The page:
The Pygmy Hippopotamus Choeropsis liberiensis (Morton, 1849): Bringing to Light Research Priorities for the Largely Forgotten, Smaller Hippo Species.
Das Zwergflusspferd Choeropsis liberiensis (Morton, 1849): Überblick der Literatur und wichtige Forschungsthemen für das oft vergessene kleinere Flusspferd.
Zool. Garten N.F. 84 (2015): 234-265. ISSN 0044-5169.
An endangered species, the pygmy hippo (Choeropsis liberiensis Morton, 1849) has been housed in captivity since the early 1900s, but systematic, prospective research and peer-reviewed literature remain limited in comparison to other IUCN-listed, charismatic mega fauna. There are just over 350 animals in the ex situ population worldwide, so it is an uncommon resident in zoological collections compared to the larger, ‘common’ or Nile hippo (Hippopotamus amphibius).
Most published information for the pygmy hippo constitutes descriptive accounts of first-hand experiences in various zoological institutions. Here we review, analyze and provide a synthesis of the pertinent literature, aiming to identify and prioritize focal research topics for optimizing ex situ management. The pygmy hippo is continually reported to breed well and thus long-term survival of the species, at least in captivity, is assumed, although we identify several reasons to exercise caution.
Further, we demonstrate that the common perception amongst zoological institutions that the pygmy hippo is easy to manage and experiences limited health and husbandry issues is erroneous. Specific issues affecting the captive population with potential negative implications for long-term sustainability include polycystic kidney disease (PKD), a female-biased sex ratio, obesity, a high neonatal mortality rate, and failure of many breeding pairs to reproduce. We identify several research priorities to help address these concerns, and how the resulting information can be applied to improve management, health and welfare of pygmy hippos in captivity.
Studying the distribution and abundance of the Endangered pygmy hippopotamus (Choeropsis liberiensis) in and around the Gola Rainforest National Park in southeastern Sierra Leone.
Dr. med. vet. Dissertation
Department of Biological Sciences, School of Environmental Sciences of Njala University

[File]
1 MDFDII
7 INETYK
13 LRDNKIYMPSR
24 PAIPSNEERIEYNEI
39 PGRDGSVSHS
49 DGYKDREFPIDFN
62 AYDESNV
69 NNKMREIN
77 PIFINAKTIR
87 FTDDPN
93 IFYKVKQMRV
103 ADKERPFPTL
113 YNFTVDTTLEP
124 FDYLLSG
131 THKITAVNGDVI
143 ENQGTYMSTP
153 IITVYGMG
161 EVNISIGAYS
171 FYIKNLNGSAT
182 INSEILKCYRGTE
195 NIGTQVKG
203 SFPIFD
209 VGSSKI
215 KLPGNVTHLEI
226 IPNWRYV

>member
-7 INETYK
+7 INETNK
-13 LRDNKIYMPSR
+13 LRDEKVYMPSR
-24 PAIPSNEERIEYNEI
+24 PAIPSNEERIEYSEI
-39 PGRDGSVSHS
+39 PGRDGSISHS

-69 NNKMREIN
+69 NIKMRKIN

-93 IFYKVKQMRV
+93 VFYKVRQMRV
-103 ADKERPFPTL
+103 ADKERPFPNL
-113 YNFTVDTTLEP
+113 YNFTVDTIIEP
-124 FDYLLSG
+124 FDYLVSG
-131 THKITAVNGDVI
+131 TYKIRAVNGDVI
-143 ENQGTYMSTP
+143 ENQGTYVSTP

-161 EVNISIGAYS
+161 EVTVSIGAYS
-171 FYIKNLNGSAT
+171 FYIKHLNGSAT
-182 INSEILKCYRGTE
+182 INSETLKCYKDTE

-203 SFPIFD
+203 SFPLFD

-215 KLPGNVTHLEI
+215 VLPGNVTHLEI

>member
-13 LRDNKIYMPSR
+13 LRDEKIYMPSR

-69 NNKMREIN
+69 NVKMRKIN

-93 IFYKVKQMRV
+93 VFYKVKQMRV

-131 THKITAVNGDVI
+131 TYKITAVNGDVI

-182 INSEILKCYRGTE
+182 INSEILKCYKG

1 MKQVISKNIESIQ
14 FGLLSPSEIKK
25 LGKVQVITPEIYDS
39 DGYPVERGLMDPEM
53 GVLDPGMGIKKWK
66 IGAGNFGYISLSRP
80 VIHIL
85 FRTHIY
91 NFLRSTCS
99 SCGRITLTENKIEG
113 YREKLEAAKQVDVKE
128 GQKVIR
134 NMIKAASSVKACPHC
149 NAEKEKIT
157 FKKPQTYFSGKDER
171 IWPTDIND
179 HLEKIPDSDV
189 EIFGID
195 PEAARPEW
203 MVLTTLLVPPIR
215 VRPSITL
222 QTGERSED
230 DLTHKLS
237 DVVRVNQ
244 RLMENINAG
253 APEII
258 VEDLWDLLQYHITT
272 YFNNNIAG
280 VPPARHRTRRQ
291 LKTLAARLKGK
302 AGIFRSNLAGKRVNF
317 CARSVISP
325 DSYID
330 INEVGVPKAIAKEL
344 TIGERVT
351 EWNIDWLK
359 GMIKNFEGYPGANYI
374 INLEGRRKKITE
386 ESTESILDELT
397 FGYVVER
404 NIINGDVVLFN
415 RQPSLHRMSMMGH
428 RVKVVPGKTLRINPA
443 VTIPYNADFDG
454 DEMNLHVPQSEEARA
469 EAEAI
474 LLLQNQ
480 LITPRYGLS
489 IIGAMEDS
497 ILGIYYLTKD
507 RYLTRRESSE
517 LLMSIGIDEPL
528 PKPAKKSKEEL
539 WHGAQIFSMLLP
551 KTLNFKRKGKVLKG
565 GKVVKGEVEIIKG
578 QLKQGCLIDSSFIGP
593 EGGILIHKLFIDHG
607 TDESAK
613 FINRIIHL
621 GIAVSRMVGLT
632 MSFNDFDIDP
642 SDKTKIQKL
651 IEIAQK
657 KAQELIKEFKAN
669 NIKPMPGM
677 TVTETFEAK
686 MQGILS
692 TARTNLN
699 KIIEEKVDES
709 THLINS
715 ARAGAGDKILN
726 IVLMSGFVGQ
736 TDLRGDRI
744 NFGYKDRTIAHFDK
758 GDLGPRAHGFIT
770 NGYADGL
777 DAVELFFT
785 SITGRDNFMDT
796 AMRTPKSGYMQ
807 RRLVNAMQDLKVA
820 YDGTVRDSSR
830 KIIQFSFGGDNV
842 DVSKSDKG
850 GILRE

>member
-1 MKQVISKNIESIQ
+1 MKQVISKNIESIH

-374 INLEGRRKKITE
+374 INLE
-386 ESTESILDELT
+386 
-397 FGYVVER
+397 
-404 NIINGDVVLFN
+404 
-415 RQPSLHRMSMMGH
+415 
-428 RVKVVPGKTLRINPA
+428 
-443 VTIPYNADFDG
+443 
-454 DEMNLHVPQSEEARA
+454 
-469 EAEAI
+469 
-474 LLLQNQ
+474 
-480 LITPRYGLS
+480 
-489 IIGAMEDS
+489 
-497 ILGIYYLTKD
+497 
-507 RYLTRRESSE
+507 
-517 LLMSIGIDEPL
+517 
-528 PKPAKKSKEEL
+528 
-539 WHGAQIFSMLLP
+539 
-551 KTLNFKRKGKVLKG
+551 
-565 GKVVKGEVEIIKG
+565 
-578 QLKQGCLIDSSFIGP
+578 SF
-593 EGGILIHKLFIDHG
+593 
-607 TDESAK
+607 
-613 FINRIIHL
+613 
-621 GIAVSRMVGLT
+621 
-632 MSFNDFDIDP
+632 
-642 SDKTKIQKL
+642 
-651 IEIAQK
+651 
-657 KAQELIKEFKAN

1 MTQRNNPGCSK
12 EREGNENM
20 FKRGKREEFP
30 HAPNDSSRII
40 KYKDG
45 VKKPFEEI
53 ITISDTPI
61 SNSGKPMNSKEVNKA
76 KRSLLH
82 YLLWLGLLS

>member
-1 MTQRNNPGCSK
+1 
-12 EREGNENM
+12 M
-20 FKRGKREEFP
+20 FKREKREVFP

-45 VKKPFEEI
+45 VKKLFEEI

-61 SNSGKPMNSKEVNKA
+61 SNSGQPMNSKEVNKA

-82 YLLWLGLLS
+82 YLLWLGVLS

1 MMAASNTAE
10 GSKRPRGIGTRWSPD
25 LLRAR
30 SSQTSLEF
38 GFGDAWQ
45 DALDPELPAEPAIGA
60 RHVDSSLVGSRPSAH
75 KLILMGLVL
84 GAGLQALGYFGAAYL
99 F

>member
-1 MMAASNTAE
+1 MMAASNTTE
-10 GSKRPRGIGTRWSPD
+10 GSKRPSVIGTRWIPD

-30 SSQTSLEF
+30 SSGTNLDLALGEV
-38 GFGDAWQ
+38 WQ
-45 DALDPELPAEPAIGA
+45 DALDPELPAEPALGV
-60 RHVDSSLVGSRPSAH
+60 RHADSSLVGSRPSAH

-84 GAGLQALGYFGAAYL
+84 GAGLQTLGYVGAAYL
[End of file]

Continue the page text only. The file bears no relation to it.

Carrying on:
The pygmy hippopotamus Choeropsis liberiensis is an endangered and elusive species whose global distribution is restricted to only four countries in the Upper Guinean Forests of West Africa. Exact numbers of individuals surviving in the wild are unknown as well as many other aspects of their ecology and behavior. Within Sierra Leone, the Gola Rainforest National Park (GRNP) and its surroundings as well as the adjacent Tiwai Island seem to host the biggest remaining population. Previous work in the GRNP area suggested that pygmy hippos are mainly distributed along larger streams in the community areas outside GRNP, though no surveys particularly targeted pygmy hippos inside GRNP. Second, past pygmy hippo surveys in GRNP did not follow any standardized survey designs and thus are not repeatable nor is it possible to calculate any pygmy hippo abundance or density. Finally, so far there was no possibility to distinguish different individuals of pygmy hippos which would help to get an idea about the population size of pygmy hippos in and around GRNP. The present study therefore focused on pygmy hippo surveys along streams inside GRNP, on the development and testing of new survey designs and on camera trapping in order to identify different individuals on the camera trap pictures. Twenty three streams were surveyed during 44 survey days between May and December 2013. In total, 56 signs, mainly footprints and dung, were observed and mapped. Comparison with previous results suggests that pygmy hippos are really more abundant in the community area and therefore are not adequately protected by GRNP without involvement of local communities and conservation activities focusing on the community area. Knowledge about pygmy hippo locations should be included into land use planning exercises when farming activities are planned with communities. Two survey designs focusing on 2-ha plots evenly distributed along streams were developed and tested, but further tests are necessary in order to finally decide on their effectiveness and suitability. Due to the high level of anthropogenic disturbance in the deployment area, no pygmy hippos were recorded on camera traps. Future research activities should continue to survey more streams inside GRNP, to test the developed survey designs and to deploy camera traps in order to allow for distinguishing different pygmy hippo individuals.